As with the Angkor temples, symbolism plays a massive part in the design and location of the temple. The shadow of the phallic-shaped mountain peak of Phou Kao was chosen as the site for this important place of worship as it was thought to represent the embodiment of Shiva a god who is often depicted as a Phallic shape, that’s right people… he’s a willy god, and we spent the whole day giggling like teenage girls at the fact.
The spring nearby was associated with Shiva’s wife, the goddess Parvati. Water runs underground from the mountain peak, rising through Parvati and “bathes Shiva”, from here the water is directed through numerous man made dams, reservoirs and willy shaped statues (*giggles uncontrollably) before flowing into the Mekong. To this day the water is still collected by locals who believe it to have “Magical” or at the very least spiritual properties.
Apart from the views, which are out of this world, the mix of Buddhist and Khmer idols and imagery is absolutely fascinating. On the same site one prayer hall contains four Buddha images and is fully decked out as a place of worship surrounded by images and carvings from Hindu mythology and directly behind is the Shiva spring.
You’ll find the carving of the Buddha’s foot print in the cliff face as well as a huge boulder carved to look like an elephant (revered in Buddhism) and the crocodile stone which is believed to have been used for Human sacrifice.
We spent a good few hours wandering around the complex and museum site despite the fact that it was rainy and miserable when we went. That will tell you how impressed we were with the sight. We honestly cannot recommend the place highly enough. If you’re into art, culture, history or just love a bit of a hike in the fresh air, this place has it all. We would recommend that you start with the museum first thought as it will help you make more sense of what you’re seeing as you wander through the complex.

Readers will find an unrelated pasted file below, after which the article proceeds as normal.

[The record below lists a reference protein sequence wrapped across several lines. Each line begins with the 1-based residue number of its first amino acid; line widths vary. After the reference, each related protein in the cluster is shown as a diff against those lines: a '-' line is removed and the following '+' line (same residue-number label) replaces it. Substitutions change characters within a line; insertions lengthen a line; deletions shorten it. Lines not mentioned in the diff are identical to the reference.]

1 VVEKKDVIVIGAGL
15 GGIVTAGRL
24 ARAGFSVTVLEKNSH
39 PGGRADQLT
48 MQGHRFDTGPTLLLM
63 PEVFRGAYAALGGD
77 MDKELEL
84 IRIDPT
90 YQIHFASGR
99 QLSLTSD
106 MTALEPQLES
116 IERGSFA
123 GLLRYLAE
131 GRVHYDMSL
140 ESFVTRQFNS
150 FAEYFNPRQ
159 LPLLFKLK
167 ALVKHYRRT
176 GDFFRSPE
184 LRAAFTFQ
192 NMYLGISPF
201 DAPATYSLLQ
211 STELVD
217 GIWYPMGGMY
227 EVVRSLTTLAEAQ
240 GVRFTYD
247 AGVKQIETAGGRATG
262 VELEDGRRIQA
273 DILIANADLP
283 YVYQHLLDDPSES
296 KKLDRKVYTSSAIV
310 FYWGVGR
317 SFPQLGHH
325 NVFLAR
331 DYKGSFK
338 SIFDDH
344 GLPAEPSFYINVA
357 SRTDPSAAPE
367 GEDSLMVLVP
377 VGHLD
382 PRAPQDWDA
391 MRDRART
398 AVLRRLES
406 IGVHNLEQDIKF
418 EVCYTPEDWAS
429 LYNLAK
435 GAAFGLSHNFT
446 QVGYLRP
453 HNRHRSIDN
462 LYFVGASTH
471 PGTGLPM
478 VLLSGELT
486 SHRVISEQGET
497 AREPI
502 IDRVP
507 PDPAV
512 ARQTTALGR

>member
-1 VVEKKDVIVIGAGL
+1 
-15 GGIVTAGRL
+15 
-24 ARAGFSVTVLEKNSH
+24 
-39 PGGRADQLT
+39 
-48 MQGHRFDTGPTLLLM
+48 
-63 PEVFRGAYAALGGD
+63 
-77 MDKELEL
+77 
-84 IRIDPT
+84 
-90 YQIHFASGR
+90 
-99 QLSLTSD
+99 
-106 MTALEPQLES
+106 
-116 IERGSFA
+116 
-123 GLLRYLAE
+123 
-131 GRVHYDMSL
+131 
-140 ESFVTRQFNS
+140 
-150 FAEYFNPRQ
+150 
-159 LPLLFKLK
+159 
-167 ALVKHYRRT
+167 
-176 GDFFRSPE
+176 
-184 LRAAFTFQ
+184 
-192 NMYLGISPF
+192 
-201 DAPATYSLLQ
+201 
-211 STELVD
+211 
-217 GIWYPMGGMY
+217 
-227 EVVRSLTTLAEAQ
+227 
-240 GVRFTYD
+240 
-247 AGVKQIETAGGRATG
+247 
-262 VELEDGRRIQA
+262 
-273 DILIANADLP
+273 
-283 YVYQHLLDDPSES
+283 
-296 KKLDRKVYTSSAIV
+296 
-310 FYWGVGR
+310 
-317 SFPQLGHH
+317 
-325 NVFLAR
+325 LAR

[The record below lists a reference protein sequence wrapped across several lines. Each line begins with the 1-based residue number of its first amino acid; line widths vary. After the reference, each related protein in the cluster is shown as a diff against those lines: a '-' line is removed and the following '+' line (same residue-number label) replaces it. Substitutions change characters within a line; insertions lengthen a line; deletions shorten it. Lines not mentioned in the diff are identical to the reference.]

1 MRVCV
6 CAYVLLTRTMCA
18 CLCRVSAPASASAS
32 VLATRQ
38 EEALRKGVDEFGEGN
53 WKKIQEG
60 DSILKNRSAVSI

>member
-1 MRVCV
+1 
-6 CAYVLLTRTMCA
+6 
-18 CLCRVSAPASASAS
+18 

Other Things To Do In Pakse:
Go to Market:
There are three main markets in Pakse:
Dao Heuang Market – fresh food market and chaotic assault on senses
Pakse New Market – cheap clothing and dubious brand names
Friendship Mall – upmarket mall with cinema (some movies in English)
Wat Luang temple:
The oldest and most worshiped Wat in Pakse, Wat Luang is also home to a college with a lot of young monks who would be happy to chat to you to improve their English. We headed down just before 6pm and coincidentally caught evening prayer. We stood in the rain to hear the monks chant. It really is one of the most beautiful things you can imagine.
We found a corner eatery where all dishes were only 10,000 LAK (€1) and the food is delicious! Pop over to the corner of No.10 Rd, across from the hospital and new market you will see a large banner with a menu of all available dishes. The menu is also in English.
We never made it to the Bolaven Plateau in the end it was just too dangerous in the rain, although it does look stunning and is one we’d defo love to have had a crack at! All in all Pakse is a great little stop, especially if you’re going to take in the markets, Wat Luang and the Bolaven plateau. But if like us you’re only really there for the Vat Phou ruins maybe just head straight to Champasak for that more authentic local Laotian vibe. Either way this is definitely a region to throw on the “to do” list.
As always, no question too silly, no comment too funny please feel free to get in touch, especially if you have an update on the Champasak songthaew situation. In the meantime…
Happy Travels TUG x